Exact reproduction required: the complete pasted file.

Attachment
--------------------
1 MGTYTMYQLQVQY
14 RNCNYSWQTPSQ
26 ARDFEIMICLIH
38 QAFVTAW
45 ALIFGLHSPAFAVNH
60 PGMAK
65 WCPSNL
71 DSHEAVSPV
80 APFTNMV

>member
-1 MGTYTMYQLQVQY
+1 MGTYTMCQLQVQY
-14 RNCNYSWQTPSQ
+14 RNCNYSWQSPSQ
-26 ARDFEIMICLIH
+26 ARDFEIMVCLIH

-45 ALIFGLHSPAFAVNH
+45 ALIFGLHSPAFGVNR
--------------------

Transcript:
1 MGTYTMYQLQVQY
14 RNCNYSWQTPSQ
26 ARDFEIMICLIH
38 QAFVTAW
45 ALIFGLHSPAFAVNH
60 PGMAK
65 WCPSNL
71 DSHEAVSPV
80 APFTNMV

>member
-1 MGTYTMYQLQVQY
+1 MGTYTMCQLQVQY
-14 RNCNYSWQTPSQ
+14 RNCNYSWQSPSQ
-26 ARDFEIMICLIH
+26 ARDFEIMVCLIH

-45 ALIFGLHSPAFAVNH
+45 ALIFGLHSPAFGVNR